Improved outcome of nasopharyngeal carcinoma treated with conventional radiotherapy

Research output: Contribution to journalArticle

Abstract

To describe the outcome of patients with nonmetastatic nasopharyngeal carcinoma (NPC) treated with conventional radiotherapy at a single institution. From 1990 to 1999, 171 consecutive patients with NPC were treated with conventional (two-dimensional) radiotherapy. Tumor histology was undifferentiated in 82% of cases. Tumor-node-metastasis Stage (American Joint Committee on Cancer/International Union Against Cancer 1997 system) was I in 6%, II in 36%, III in 22%, and IV in 36% of patients. Mean total radiation dose was 68.4 Gy. Chemotherapy was given to 62% of the patients. The median follow-up for surviving patients was 6.3 years (range, 3.1-13.1 years). The 5-year overall survival, disease-specific survival, and disease-free survival rates were 72%, 74%, and 62%, respectively. The 5-year local, regional, and distant control rates were 84%, 80%, and 83% respectively. Late effects of radiotherapy were prospectively recorded in 100 patients surviving without relapse; 44% of these patients had Grade 3 xerostomia, 33% had Grade 3 dental damage, and 11% had Grade 3 hearing loss. This analysis shows an improved outcome for patients treated from 1990 to 1999 compared with earlier retrospective series, despite the use of two-dimensional radiotherapy. Late toxicity, however, was substantial with conventional radiotherapy.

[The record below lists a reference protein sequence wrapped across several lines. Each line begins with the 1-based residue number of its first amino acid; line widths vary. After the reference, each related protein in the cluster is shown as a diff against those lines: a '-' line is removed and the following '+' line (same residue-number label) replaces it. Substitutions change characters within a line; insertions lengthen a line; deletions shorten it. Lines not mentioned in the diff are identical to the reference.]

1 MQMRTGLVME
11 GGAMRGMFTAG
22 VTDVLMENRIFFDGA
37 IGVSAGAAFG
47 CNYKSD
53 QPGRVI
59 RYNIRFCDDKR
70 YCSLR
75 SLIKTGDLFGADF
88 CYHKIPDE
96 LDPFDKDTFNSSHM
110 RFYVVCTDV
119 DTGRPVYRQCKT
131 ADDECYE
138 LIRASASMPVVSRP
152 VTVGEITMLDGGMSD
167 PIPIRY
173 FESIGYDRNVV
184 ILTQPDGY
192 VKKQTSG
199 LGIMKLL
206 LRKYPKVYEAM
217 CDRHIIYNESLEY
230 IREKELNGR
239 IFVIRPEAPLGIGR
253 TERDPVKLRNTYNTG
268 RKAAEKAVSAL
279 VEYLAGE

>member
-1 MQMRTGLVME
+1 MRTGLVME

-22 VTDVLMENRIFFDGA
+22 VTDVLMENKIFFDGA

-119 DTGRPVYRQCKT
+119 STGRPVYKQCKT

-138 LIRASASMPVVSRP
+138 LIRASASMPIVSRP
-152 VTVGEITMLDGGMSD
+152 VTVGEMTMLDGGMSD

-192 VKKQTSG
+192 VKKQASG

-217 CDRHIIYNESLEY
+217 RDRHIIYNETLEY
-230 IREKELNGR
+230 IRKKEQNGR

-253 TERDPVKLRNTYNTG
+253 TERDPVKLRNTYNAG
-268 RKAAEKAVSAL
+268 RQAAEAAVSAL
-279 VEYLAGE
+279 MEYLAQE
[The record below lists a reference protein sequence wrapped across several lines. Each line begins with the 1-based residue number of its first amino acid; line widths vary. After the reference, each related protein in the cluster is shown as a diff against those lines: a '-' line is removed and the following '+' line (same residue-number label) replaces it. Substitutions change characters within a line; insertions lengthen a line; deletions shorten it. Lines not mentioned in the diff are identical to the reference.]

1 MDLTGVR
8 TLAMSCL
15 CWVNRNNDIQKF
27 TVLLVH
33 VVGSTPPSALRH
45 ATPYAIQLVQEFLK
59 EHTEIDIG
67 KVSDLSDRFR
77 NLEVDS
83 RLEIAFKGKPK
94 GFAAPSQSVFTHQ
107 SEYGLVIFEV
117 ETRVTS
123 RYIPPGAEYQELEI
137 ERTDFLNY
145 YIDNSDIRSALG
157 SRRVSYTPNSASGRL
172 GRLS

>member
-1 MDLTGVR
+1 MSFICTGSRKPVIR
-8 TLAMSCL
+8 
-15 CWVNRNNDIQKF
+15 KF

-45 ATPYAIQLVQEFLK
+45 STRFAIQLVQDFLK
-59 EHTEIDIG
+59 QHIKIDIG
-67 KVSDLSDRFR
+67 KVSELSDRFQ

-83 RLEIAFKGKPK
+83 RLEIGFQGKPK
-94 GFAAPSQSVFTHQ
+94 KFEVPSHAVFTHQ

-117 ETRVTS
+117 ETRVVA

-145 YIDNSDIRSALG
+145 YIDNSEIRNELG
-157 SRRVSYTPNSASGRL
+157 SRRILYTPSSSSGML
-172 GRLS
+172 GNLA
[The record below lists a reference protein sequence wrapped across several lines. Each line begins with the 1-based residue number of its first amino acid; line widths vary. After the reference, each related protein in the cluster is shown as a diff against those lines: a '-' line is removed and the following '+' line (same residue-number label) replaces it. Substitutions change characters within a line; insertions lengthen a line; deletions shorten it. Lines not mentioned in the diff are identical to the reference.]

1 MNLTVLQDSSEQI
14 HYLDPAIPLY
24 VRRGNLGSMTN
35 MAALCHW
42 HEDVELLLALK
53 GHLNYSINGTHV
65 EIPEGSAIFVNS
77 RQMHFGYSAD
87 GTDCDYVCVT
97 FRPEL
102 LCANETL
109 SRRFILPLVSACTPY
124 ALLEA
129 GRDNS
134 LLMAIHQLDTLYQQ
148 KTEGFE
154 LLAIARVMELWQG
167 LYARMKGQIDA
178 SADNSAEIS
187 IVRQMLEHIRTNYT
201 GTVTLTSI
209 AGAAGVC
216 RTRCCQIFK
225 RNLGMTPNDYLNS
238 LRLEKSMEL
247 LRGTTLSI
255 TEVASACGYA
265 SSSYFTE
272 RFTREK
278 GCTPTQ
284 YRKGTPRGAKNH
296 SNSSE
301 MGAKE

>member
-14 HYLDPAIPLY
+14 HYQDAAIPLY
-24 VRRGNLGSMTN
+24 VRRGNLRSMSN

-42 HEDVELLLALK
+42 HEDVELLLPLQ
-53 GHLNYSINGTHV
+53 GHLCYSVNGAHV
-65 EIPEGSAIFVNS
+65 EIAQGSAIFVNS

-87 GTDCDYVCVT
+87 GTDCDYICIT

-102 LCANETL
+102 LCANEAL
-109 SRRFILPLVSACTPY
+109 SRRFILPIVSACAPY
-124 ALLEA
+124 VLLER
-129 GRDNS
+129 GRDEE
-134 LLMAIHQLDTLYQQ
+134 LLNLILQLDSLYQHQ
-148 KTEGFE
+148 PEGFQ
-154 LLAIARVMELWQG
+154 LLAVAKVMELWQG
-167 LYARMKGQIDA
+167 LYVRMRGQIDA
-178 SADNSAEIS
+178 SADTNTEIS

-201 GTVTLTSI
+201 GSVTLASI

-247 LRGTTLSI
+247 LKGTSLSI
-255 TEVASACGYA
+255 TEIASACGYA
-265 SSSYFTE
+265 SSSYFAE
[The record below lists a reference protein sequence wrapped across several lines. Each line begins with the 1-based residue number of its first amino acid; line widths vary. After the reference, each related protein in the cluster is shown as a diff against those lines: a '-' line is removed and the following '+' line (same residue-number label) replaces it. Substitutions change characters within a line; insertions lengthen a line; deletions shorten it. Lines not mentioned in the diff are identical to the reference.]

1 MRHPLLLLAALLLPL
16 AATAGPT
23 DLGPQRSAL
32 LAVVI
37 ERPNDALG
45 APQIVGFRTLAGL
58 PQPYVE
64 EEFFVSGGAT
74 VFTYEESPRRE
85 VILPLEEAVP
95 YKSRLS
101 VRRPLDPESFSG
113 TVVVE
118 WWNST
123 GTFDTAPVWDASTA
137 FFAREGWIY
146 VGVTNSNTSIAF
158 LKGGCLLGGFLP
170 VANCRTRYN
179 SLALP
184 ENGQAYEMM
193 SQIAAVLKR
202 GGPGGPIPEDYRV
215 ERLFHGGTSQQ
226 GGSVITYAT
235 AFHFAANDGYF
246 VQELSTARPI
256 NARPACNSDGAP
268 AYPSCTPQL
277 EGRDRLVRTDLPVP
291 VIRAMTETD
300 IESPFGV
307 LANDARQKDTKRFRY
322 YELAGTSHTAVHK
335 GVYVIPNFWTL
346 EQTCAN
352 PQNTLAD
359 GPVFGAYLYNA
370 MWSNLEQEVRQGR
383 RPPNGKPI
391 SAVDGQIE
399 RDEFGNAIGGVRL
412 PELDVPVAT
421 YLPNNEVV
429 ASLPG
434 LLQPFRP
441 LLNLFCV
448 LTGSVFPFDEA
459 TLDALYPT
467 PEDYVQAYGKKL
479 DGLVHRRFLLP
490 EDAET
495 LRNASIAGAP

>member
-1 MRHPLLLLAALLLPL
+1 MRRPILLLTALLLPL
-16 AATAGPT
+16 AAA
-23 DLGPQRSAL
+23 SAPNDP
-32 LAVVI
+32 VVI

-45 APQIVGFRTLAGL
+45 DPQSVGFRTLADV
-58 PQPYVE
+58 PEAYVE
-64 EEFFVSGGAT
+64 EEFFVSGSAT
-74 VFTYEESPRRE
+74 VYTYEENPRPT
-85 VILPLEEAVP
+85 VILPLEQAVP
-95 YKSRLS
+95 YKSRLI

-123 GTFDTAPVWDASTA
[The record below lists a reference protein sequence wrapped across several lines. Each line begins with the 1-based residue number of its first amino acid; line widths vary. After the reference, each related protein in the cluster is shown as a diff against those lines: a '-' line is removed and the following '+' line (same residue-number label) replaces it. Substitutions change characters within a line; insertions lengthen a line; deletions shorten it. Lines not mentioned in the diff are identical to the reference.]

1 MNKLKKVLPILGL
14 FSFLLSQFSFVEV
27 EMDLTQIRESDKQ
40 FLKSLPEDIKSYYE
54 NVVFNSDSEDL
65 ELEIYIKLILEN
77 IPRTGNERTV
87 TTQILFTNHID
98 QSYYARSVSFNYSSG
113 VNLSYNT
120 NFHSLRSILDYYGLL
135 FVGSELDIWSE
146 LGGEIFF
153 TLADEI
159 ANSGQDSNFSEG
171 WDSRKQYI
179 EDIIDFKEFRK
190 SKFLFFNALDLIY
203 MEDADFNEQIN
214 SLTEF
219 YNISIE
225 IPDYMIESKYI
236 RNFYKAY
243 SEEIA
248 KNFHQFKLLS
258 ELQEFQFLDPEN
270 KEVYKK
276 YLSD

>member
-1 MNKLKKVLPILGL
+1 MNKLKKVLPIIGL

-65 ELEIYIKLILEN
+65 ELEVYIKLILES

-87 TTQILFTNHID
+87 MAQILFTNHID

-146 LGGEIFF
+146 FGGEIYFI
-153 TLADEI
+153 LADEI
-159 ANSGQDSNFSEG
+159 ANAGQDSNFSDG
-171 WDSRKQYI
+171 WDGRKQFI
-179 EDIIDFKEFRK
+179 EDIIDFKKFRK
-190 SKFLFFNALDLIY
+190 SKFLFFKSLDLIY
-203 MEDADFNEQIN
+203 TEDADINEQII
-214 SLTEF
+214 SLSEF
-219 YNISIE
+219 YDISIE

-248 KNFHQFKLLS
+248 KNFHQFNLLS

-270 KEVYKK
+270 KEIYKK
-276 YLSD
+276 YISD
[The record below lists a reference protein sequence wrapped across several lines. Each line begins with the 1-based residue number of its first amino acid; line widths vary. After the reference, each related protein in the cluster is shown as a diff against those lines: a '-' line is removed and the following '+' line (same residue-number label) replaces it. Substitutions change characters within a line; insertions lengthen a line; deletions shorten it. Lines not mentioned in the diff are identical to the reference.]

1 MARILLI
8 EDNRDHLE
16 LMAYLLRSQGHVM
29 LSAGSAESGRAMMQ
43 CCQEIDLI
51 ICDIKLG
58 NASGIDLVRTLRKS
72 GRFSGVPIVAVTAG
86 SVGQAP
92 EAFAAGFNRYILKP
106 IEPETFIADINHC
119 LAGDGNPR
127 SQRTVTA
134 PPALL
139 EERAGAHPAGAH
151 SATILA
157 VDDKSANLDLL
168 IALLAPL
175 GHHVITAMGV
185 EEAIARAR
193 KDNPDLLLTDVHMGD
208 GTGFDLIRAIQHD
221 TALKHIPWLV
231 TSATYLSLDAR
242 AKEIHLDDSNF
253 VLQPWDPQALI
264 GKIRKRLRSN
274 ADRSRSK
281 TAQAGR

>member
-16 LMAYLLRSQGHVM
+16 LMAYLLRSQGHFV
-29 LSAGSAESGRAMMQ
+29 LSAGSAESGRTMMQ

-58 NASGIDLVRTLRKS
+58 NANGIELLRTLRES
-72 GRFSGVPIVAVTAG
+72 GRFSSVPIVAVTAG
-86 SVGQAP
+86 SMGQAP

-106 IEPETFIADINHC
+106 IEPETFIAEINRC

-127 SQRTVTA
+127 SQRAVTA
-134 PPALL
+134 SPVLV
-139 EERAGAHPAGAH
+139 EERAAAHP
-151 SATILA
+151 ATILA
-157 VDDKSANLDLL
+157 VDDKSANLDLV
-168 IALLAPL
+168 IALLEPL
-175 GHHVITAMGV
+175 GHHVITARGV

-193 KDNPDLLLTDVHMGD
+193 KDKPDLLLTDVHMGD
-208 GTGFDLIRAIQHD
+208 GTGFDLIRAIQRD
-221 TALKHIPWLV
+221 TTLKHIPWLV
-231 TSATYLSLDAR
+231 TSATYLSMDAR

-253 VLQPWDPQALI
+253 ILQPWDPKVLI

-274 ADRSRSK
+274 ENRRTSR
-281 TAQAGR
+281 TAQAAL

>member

Original languageEnglish
Pages (from-to)1451-1458
Number of pages8
JournalInternational Journal of Radiation Oncology Biology Physics
Volume60
Issue number5
DOIs
Publication statusPublished - Dec 1 2004

Keywords

  • Consecutive series
  • Conventional radiotherapy
  • Late effects
  • Nasopharyngeal carcinoma

ASJC Scopus subject areas

  • Oncology
  • Radiology Nuclear Medicine and imaging
  • Radiation

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